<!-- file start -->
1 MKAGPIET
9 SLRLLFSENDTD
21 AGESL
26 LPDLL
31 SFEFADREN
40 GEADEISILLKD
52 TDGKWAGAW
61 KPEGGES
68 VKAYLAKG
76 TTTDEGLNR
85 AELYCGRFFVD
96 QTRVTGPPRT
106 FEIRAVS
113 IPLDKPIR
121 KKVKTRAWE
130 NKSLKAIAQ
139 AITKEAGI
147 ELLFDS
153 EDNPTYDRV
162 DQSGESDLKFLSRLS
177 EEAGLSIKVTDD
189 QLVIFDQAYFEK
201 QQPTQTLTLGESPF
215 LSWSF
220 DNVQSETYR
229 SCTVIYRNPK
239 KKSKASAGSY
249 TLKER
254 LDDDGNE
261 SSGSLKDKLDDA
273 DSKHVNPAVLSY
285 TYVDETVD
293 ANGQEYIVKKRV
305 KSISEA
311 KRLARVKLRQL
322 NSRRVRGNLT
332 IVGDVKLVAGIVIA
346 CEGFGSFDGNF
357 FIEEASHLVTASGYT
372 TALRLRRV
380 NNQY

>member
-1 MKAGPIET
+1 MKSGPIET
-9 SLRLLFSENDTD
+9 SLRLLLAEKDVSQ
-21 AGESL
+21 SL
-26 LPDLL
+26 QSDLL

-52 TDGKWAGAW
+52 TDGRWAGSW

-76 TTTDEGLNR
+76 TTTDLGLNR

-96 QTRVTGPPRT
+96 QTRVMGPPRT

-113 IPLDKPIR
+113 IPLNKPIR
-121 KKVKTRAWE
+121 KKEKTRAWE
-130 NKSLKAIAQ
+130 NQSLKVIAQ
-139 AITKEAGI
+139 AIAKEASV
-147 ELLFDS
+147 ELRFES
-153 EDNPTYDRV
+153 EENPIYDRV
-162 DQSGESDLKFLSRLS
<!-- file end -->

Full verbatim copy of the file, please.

1 MKAGPIET
9 SLRLLFSENDTD
21 AGESL
26 LPDLL
31 SFEFADREN
40 GEADEISILLKD
52 TDGKWAGAW
61 KPEGGES
68 VKAYLAKG
76 TTTDEGLNR
85 AELYCGRFFVD
96 QTRVTGPPRT
106 FEIRAVS
113 IPLDKPIR
121 KKVKTRAWE
130 NKSLKAIAQ
139 AITKEAGI
147 ELLFDS
153 EDNPTYDRV
162 DQSGESDLKFLSRLS
177 EEAGLSIKVTDD
189 QLVIFDQAYFEK
201 QQPTQTLTLGESPF
215 LSWSF
220 DNVQSETYR
229 SCTVIYRNPK
239 KKSKASAGSY
249 TLKER
254 LDDDGNE
261 SSGSLKDKLDDA
273 DSKHVNPAVLSY
285 TYVDETVD
293 ANGQEYIVKKRV
305 KSISEA
311 KRLARVKLRQL
322 NSRRVRGNLT
332 IVGDVKLVAGIVIA
346 CEGFGSFDGNF
357 FIEEASHLVTASGYT
372 TALRLRRV
380 NNQY

>member
-1 MKAGPIET
+1 MKSGPIET
-9 SLRLLFSENDTD
+9 SLRLLLAEKDVSQ
-21 AGESL
+21 SL
-26 LPDLL
+26 QSDLL

-52 TDGKWAGAW
+52 TDGRWAGSW

-76 TTTDEGLNR
+76 TTTDLGLNR

-96 QTRVTGPPRT
+96 QTRVMGPPRT

-113 IPLDKPIR
+113 IPLNKPIR
-121 KKVKTRAWE
+121 KKEKTRAWE
-130 NKSLKAIAQ
+130 NQSLKVIAQ
-139 AITKEAGI
+139 AIAKEASV
-147 ELLFDS
+147 ELRFES
-153 EDNPTYDRV
+153 EENPIYDRV
-162 DQSGESDLKFLSRLS